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Ring of Bells North Bovey

Updated on April 29, 2010

Fine Dining

Anyone who knows me, or has read my profile will know that I love fine food.  My partner and I love eating out, so I thought I'd do a little review every time we do, so that readers can see what the places are like - warts and all.

Now I must admit to liking quite 'cheffy' food, which alot of my friends might call 'poncey', but to me that's what fine dining is all about.  we're pretty good cooks at home, so when I go out I like to have food that I just wouldn't produce in the kitchen, and a really good bottle of wine to go with it.

We do occasionally go out to a pub-grub kinda place, and I'll review those too. 

The Ring of Bells, North Bovey, Dartmoor

The Ring Of Bells North Bovey

The Ring of Bells Pub is situated in the picturesque village of North Bovey, close to Moretonhampstead, Dartmoor. The pub changed hands in 2008 and was refurbished. It is an old thatched building, dates remain vague, but some say the pub goes back to the 1200s; certainly a sign outside claims that its a 13th century pub.

The decor inside is what you'd expect to see from an old English pub, narrow corridoors, small rooms, lots of oak, very low ceilings and whitewashed walls. As with many coutry pubs, this one is dog friendly, so expect a few labradors, terriers and gundogs lolling about.

Because the rooms are ancient, they are quite small, so tables are close together and you have to work hard not to overhear your neighbour's conversation. However, Dartmoor folk are a friendly lot, so you'll likely as not have made friends with everyone in the room before you leave. Just be careful you don't step in the dog's bowl.


Mine Host, simon Saunders and his staff were friendly and courteous, without being pushy, and the service was swift, but not rushed. The menu offered good choices of local food, not too mucked about with.

For starters we decided to share a plate of deep fried whitebait, with lemon wedges and tartare sauce, for £5.95. No-one batted an eyelid that we were sharing a starter, and the food was good; the little fish were golden, crisp and crunchy, and came with a salad garnish and some decent granary bread and butter. The tartare sauce was firm and tangy.


For the main course I chose Lincombe Farm Lamb Leg Steak with Sweet Potato Mash and Saute Green Vegetables for £11.95.

Again we didn't have to wait too long, despite the pub being full (this was school half-term week). The lamb was beautifully browned on the outside, pink in the middle and tender, with a delicious gravy. The sweet potato mash was buttery and the green veg (french beans, leeks and wilted spinach) were crisp. If I was being really, really picky, there was just too much mash for me, but then I recognise that many people like a gurt-big plateful of food when they go out. Also, the whole meal was served in a bowl, which looked very attractive, but I would have liked a plate and a steak knife, as I found the lamb a little difficult to cut.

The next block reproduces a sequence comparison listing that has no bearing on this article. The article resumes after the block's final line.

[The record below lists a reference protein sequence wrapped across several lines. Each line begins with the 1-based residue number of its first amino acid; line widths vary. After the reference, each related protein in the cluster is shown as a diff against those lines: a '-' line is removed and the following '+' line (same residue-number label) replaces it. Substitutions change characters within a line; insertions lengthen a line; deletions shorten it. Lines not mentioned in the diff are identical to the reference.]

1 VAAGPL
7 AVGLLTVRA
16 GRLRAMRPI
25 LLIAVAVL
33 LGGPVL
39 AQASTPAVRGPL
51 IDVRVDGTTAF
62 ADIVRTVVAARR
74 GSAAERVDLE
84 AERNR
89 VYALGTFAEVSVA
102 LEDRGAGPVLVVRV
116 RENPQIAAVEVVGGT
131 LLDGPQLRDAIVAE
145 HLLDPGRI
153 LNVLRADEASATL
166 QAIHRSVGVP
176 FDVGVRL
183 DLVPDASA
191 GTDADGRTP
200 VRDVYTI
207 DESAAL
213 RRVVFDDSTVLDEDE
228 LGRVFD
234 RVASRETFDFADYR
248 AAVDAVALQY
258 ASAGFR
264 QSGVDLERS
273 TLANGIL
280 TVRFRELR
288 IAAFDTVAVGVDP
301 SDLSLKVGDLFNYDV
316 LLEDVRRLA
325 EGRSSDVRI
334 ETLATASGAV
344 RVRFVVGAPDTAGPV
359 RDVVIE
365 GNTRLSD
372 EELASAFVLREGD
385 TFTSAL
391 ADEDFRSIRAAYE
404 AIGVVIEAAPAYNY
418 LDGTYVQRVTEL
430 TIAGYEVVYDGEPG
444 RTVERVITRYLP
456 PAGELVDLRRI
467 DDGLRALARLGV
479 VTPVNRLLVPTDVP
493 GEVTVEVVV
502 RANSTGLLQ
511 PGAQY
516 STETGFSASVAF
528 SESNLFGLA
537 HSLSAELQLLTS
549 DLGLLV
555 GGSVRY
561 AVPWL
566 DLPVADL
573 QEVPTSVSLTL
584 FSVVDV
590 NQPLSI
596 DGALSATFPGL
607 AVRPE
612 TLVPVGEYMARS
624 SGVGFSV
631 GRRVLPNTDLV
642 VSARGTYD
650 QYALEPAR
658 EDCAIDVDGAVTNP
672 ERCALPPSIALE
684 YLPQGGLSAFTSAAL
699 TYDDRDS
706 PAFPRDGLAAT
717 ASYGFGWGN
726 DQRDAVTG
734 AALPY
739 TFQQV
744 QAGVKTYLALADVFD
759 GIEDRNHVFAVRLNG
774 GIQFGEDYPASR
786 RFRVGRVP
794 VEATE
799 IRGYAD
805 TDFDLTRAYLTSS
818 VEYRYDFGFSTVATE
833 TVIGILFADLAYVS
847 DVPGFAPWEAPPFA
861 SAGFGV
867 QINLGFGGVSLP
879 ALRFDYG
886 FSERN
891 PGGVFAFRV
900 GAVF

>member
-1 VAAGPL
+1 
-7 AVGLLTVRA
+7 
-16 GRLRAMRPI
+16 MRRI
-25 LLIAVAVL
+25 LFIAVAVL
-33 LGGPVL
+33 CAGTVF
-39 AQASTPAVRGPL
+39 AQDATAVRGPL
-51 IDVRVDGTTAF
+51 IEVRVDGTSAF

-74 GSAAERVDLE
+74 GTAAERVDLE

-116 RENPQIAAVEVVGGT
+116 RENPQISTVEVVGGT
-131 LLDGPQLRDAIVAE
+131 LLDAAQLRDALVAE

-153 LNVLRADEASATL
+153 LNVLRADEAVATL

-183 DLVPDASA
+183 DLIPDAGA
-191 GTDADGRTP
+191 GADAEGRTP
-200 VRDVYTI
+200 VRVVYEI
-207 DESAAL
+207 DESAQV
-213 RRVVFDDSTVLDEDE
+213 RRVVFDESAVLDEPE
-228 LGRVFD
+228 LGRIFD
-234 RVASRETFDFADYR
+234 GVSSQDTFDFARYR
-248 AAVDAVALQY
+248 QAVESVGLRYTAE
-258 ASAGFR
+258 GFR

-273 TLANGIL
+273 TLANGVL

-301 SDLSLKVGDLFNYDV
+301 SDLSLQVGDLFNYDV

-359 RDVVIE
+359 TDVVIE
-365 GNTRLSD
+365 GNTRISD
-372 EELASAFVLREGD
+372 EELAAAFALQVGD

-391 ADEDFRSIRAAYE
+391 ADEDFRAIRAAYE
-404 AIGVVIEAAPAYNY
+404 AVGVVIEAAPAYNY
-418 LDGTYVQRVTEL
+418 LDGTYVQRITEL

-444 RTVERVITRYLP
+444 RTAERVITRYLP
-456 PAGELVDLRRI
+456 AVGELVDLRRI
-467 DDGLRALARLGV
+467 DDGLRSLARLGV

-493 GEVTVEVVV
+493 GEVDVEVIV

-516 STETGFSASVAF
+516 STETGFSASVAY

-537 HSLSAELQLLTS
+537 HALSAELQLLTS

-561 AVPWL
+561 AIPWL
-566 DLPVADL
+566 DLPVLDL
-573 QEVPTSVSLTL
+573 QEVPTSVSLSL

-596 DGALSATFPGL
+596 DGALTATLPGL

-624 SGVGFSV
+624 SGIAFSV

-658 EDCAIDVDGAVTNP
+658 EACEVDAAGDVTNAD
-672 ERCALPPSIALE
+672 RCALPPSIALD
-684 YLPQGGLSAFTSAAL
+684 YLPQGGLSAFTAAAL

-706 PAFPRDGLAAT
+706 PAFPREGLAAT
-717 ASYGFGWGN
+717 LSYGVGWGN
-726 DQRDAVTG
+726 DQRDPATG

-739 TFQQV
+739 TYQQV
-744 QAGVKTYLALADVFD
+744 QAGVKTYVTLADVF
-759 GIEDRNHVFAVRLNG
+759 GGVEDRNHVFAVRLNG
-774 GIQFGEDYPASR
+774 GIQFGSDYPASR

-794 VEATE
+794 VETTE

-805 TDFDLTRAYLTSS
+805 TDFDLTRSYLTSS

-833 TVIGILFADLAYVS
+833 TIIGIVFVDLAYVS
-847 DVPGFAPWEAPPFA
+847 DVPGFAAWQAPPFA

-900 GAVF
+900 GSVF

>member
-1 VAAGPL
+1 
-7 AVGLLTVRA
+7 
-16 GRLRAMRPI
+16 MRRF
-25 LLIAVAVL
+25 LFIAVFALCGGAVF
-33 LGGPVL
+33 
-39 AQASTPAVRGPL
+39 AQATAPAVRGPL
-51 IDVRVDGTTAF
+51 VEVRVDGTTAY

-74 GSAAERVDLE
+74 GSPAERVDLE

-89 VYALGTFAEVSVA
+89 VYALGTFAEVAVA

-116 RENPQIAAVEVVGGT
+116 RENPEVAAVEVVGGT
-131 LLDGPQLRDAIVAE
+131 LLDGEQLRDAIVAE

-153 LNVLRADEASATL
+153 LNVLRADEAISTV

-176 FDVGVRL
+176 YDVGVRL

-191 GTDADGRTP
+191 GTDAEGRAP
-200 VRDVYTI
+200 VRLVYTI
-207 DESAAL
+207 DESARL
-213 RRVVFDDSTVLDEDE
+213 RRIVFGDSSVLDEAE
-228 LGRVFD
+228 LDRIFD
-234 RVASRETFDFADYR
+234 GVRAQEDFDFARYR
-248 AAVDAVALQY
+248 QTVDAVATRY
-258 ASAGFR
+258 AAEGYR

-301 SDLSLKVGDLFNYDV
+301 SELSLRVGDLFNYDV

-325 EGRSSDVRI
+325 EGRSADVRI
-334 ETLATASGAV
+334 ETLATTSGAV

Terri ordered Creedy Carver Duck in Anise and port sauce with braised red cabbage and green beans, for £12.95. The duck was pink and tender and nicely complemented by the sauce. Terri who doesn't really like red cabbage was pleasantly surprised to enjoy this. She felt the sauce complemented the cabbage well. Again, if we were really picky, the skin on the duck could have been a bit crisper; it was just on the flabby side.


For pudding I chose Plum Tarte Tatin with Clotted Cream, for £5.00. What can I say - I died and went to heaven! Lovely sharp plums and just the right amount of chewiness to the pastry, with thick, buttery clotted cream on the side. Fantastic!

Terri chose Chocolate Tart with Raspberry Compote and White Chocolate and Lime Ice cream, for £5.50. Another really good dessert. We were both surprised that the tart was hot - I don't know why we should have, but we'd both assumed it would be cold. Anyhow, it was rich and chocolatey with tangy sharp raspberries, plus fragrant ice cream. Mmmm really good, but I think my Plum Tarte Tatin won!


Whenever we go out, we don't choose a wine to go with the food, we'd rather choose a wine that we think we'd like. Anyone who's read any of my hubs knows that I'd plump for a Bordeaux every time. Not every wine list has one, which is probably good as I should spread my wings and try other wines, Plus, Bordeaux is soooo damned expensive!

Wine buffs always tell you that you should never pick the second wine on the list, as this is the duff one that the establishment is trying to get rid of. They put it second, because lots of people won't pick the first on the list for fear of being thought of as cheapskates!

So what did we do? Picked the second wine on the list, Don Placero Rioja 2008 (Spanish). It was described as being violet in colour, full-bodied, fruity and mellow. In fact it was all of these, a deep rich red, full of berry flavours, but not too dry and tannic. A lovely rounded mouthful. Yummy! If this was the minger on the menu, the others must be fantastic. I can't remember exactly how much it cost, but reckon it was around £14.00 - and well worth it!

All in all, we had a great meal; good food, good wine, good atmosphere and all for around 56 quid. Can't be bad.

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